There are both benefits and potential downsides to the implant.
Stocksy/Aleksandra Jankovic

"Do I think the benefits outweigh risks? Absolutely," says Dr. Millheiser. "The risk of an unintended pregnancy, the benefits of Nexplanon definitely outweigh that. There's a little bit of discomfort when you get the lidocaine injected into your arm, but that's it. Then you don't feel it."

It's a great form of contraception, especially for a woman who is not planning on getting pregnant for at least three years, according to Dr. Millheiser. Nexplanon is a three-year implant, and she says that the removal process takes a little longer than for an IUD. You have to remember to make an appointment, go in, and have a small procedure done in the office to remove the implant, during which the arm is also numbed again.

Dr. Millheiser believes that some women feel getting an IUD put in and taken out is easier, and therefore choose that form of long-acting, reversible contraceptive instead of the implant. There are also women who just don't want to have an implant under their arm.

"They feel uncomfortable feeling it, having others feel or see it. There might be that stigma, like, 'people know that I'm using contraception,' which is silly. The women herself can feel it, and you want to be able to feel it," says Dr. Millheiser.

The most common side effect is irregular bleeding.
Stocksy/Audrey Shtecinjo

"Some women have irregular bleeding, which can be problematic. That's probably the most common reason people have Nexplanon removed," says Dr. Millheiser. "They may have spotting for several months before their period stops. Their periods may be heavier than normal, and for some women, they actually may lose their periods altogether."

While this reaction is not unlike that of a progestin IUD, for some women, it can be worrisome. "They want their period to let them know that they're not pregnant," adds Dr. Millheiser.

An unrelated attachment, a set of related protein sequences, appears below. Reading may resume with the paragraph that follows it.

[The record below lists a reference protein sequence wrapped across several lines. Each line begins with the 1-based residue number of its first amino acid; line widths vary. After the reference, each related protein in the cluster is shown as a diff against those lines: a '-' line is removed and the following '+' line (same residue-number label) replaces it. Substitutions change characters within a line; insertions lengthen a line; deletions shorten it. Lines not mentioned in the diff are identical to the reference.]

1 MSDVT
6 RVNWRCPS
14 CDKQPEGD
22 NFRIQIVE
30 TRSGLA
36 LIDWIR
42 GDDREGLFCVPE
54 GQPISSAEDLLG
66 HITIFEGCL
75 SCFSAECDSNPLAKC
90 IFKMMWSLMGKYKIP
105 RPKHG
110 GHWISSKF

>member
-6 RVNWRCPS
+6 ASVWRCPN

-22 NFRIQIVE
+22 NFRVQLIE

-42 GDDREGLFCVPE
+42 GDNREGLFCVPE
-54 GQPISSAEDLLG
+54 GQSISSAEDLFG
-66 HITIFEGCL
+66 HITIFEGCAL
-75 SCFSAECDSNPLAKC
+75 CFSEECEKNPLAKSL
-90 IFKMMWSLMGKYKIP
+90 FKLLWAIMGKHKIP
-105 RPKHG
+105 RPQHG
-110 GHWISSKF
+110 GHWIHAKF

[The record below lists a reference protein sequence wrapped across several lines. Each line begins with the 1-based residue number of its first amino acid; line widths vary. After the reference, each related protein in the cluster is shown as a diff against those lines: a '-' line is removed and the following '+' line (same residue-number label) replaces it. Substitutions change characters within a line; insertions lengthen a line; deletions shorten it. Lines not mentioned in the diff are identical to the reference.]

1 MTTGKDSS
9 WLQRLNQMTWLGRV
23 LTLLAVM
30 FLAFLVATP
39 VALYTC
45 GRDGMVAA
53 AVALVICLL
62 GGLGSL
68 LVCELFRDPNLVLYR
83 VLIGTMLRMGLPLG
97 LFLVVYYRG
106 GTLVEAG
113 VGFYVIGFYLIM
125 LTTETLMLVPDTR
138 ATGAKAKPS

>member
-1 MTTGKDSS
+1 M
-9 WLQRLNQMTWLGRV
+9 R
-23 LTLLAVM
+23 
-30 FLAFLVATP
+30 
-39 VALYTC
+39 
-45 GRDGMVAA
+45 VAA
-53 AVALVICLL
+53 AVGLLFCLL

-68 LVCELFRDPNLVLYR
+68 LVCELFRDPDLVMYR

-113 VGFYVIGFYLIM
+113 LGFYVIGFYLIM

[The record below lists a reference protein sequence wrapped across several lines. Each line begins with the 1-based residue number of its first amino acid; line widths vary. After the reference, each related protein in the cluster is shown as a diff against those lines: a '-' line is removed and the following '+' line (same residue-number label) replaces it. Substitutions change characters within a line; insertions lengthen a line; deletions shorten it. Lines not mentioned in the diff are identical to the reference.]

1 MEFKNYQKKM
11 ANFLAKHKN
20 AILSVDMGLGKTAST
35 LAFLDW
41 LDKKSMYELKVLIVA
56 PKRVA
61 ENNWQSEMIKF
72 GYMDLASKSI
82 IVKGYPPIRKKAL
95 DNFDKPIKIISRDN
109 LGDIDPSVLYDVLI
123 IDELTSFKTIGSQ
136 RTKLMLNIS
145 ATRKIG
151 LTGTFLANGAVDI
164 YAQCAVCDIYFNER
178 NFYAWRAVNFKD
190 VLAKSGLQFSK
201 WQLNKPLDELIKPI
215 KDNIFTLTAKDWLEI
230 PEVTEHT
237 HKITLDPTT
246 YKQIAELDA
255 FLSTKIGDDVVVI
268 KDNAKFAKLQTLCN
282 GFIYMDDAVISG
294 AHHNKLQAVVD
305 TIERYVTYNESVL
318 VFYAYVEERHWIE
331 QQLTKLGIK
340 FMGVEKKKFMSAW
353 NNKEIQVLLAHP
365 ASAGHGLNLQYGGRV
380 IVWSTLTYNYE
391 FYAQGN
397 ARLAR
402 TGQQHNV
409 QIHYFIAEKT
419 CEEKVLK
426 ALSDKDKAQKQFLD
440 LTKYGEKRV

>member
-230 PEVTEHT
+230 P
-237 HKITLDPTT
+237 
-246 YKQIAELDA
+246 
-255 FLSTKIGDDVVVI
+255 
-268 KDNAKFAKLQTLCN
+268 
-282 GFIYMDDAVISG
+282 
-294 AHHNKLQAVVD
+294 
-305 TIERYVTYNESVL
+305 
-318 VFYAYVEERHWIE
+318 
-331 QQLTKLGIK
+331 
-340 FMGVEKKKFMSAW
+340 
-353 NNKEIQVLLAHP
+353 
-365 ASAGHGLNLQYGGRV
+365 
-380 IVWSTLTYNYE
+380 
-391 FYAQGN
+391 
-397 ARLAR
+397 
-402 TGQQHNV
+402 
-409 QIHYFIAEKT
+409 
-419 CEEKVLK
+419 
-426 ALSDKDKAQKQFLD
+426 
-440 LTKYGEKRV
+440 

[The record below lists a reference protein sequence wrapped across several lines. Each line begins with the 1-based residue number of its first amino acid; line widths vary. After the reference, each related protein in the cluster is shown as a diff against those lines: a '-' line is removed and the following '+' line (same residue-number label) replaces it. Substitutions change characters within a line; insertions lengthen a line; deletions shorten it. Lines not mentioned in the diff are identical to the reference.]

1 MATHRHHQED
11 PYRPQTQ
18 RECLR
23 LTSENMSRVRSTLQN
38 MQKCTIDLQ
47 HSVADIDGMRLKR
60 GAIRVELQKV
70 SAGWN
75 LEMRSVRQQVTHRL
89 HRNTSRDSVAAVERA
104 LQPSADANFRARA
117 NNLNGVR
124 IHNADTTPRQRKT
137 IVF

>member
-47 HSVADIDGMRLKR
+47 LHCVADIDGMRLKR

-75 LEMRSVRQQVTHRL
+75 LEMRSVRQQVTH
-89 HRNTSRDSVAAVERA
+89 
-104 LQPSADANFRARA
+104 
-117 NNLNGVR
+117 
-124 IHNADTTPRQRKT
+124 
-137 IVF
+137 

For some women, there may also be a small amount of weight gain. Overall, the side effects are similar to progestin IUDs, though there may be more of an irregular bleeding pattern, according to Dr. Millheiser. "Refer to Important Safety Information for side effects," a spokesperson tells Elite Daily in a Merck response.

There's a learning curve for gynecologists.

While most doctors do place IUDs, a lot of clinicians don't recommend Nexplanon, simply because they aren't trained in how to insert the implant. It's a newer type of contraception, and not every doctor has learned how to make the small incision and put it into the arm.

"Nexplanon is not [inserted into] the vagina or the uterus that we're so used to as gynecologists," says Dr. Millheiser. "There's a learning curve. IUDs have been around for decades, so most older clinicians know how to put an IUD in really easily."

"Merck offers an in-person clinical training program to all eligible healthcare providers on the insertion and removal of Nexplanon," a spokesperson tells Elite Daily in a Merck response.

Every person's body reacts a little differently to different birth control methods. What works for your friend may not work the same way for you. If you're interested in using Nexplanon as your birth control method, talk to your gynecologist to find out if it's the right fit for you.